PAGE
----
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Oscar Pistorius and his sentence caused outrage last week when he only received a 5 year sentence with the potential for release in 10 months. That judgement is now going to be appealed.

The prosecution have appealed against both the conviction of Mr Pistorius and also against the sentence which was handed down.

His five-year prison sentence for culpable homicide, effectively manslaughter here in the UK, triggered outrage from many who did not believe Pistorius’ claim to have shot her mistakenly through a door after mistaking her for an intruder.

The prosecution failed to demonstrate to the judge that he had killed Reeva Steenkamp in a fit of rage during an argument and they were also unable to secure a conviction for premeditated murder, which can carry up to a 25-year sentence.

On Monday, a spokesman for South Africa’s National Prosecuting Authority says prosecutors will appeal the verdict and sentencing. Spokesman Nathi Mncube said that the next step is to file papers in court.

The women’s league of the African National Congress said at the time: “It is the organisation’s view that an appeal is in the interests of justice, as well as to send a strong message to the public that crimes against women should carry the maximum penalty. We hold that regardless of who Mr Pistorius believed to be behind the bathroom door that fateful night, he shot to kill and therefore a murder did occur.”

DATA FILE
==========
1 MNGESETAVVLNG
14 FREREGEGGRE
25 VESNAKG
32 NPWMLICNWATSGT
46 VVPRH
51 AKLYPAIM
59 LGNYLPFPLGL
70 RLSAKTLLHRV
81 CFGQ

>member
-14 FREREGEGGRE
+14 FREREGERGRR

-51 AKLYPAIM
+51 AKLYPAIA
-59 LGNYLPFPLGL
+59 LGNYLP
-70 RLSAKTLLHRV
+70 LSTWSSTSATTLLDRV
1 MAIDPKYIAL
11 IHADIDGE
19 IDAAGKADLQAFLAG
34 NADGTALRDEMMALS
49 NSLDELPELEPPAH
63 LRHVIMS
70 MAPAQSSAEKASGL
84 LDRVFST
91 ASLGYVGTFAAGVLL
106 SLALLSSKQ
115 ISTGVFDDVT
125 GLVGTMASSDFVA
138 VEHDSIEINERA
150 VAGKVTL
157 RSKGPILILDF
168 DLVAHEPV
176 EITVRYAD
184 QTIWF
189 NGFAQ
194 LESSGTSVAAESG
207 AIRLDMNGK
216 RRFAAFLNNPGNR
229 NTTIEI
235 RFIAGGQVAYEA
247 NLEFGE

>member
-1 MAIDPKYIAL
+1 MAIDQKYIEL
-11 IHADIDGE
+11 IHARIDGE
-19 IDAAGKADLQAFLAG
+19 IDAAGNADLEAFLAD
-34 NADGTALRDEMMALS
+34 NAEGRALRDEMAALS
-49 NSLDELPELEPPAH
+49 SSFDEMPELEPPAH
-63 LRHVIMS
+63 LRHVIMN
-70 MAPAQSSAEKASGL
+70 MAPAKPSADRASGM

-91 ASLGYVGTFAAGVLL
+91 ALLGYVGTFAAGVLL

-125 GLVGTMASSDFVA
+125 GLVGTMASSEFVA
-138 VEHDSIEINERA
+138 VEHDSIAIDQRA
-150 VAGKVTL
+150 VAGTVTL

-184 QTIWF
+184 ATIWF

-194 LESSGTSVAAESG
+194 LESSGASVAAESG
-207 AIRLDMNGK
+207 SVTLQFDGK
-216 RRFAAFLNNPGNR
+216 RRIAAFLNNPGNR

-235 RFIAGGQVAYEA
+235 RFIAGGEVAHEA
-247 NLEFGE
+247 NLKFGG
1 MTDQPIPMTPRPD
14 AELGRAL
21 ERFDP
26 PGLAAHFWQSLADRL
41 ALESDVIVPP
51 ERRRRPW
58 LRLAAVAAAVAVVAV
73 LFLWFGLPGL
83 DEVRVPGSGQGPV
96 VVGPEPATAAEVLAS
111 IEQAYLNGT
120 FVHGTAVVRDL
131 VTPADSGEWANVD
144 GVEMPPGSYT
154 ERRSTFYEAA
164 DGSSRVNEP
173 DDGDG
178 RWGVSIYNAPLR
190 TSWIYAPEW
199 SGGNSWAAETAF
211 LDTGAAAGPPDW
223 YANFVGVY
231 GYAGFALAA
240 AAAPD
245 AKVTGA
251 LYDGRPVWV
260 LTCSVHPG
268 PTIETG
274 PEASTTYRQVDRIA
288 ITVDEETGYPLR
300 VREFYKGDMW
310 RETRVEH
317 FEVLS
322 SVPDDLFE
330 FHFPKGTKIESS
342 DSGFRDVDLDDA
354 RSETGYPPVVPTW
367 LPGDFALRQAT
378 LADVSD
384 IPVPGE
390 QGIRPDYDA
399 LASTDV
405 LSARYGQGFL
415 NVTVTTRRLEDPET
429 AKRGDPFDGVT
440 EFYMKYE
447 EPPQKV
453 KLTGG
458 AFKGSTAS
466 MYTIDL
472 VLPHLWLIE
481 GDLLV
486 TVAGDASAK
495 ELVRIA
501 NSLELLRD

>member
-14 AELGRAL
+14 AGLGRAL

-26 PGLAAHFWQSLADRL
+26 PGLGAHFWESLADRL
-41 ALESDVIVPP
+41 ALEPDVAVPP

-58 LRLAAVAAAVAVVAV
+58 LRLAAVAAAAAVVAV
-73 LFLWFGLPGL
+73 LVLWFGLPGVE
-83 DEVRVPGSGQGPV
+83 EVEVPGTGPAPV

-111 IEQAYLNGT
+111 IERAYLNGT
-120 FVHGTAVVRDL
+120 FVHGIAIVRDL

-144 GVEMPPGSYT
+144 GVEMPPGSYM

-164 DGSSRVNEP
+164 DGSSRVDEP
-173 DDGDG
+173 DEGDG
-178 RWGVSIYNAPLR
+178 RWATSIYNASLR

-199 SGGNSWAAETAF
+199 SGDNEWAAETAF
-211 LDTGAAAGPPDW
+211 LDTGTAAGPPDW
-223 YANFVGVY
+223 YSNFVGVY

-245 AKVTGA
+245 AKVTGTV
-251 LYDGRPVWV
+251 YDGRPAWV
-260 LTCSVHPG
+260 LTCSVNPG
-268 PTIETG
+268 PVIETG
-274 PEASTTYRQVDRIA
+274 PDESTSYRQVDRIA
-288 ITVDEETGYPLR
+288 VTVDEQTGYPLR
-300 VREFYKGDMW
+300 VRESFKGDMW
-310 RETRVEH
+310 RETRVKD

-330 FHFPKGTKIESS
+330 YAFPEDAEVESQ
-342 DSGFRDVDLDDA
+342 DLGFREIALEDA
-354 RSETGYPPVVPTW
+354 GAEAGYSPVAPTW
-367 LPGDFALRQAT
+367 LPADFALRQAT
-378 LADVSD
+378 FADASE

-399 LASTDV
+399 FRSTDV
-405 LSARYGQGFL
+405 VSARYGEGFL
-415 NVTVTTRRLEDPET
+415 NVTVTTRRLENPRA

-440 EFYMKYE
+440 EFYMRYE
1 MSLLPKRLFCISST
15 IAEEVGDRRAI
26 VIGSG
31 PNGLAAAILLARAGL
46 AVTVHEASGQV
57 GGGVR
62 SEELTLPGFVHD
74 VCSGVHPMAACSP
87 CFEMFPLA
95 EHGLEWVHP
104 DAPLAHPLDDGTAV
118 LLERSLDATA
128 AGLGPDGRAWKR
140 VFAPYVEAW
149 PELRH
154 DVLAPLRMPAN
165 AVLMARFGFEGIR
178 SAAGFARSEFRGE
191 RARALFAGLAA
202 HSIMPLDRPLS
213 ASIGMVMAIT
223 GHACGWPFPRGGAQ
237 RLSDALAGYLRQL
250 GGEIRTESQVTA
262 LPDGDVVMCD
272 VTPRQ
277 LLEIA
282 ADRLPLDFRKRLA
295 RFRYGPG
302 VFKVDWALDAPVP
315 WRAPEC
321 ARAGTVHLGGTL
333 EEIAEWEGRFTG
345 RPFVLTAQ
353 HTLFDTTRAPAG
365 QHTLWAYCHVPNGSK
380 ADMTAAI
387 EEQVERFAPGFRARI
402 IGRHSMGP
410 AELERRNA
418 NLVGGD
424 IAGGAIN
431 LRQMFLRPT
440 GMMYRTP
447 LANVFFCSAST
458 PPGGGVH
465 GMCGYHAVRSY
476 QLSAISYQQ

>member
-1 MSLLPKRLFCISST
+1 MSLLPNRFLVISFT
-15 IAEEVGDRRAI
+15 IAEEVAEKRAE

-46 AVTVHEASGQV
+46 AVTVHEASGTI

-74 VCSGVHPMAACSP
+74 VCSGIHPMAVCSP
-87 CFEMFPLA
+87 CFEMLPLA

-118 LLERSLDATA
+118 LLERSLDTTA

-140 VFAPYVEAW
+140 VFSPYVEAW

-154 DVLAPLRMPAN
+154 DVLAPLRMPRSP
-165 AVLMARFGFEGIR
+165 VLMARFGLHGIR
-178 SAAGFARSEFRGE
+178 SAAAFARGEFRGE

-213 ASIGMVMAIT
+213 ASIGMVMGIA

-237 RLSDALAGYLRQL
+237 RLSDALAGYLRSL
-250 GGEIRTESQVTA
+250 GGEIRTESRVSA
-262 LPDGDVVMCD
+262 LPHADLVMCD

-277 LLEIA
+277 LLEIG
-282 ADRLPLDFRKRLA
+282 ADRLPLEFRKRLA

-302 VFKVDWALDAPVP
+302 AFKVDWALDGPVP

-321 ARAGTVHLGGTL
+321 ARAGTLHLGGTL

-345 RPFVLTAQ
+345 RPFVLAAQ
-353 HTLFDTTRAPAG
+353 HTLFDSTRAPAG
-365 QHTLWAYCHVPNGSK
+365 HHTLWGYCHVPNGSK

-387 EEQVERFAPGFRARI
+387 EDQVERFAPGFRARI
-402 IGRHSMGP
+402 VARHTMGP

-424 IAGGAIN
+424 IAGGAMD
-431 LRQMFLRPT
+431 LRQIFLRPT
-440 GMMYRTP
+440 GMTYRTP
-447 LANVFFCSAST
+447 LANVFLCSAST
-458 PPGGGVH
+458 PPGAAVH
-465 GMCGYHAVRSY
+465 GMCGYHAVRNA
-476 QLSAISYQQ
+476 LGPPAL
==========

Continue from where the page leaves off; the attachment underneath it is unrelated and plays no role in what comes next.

Under South Africa law, prosecutors can only appeal against a verdict on a point of law, this means appeals don’t involve a fresh trial or any new evidence.

Currently the prevailing point that the state will argue seems to be that the judge, Thokozile Masipa, misinterpreted the law around dolus eventualis murder, which means a perpetrator objectively foresees the possibility of his act causing death and persists regardless of the consequences. In layman’s terms it means that if you can imagine shooting through a door could kill someone then you are guilty. Masipa ruled that this did not apply to Pistorius, but that he was grossly negligent.

The Sunday Times has also claimed that Pistorius, received preferential treatment on his arrival in the hospital section of the prison in Pretoria last week, including meetings with the prison head, prison chaplain and a psychologist.

If this level of leniance is being shown already then I fear for how this will turn our for Pistorius. The public perception is already that he has not had justice done against him and that the sentence was not harsh enough. As I said in my last article, your opinion on whether he should spend more time in prison depends at least partially on your perception of prisons. He will in all likelihood spend more than 10 months in prison, by the time he gets out we will truly know if he is a changed man by this. We will soon find out if he is able to make the world better when he comes out. I hope that at least he will try, in memory of Reeva Steenkamp.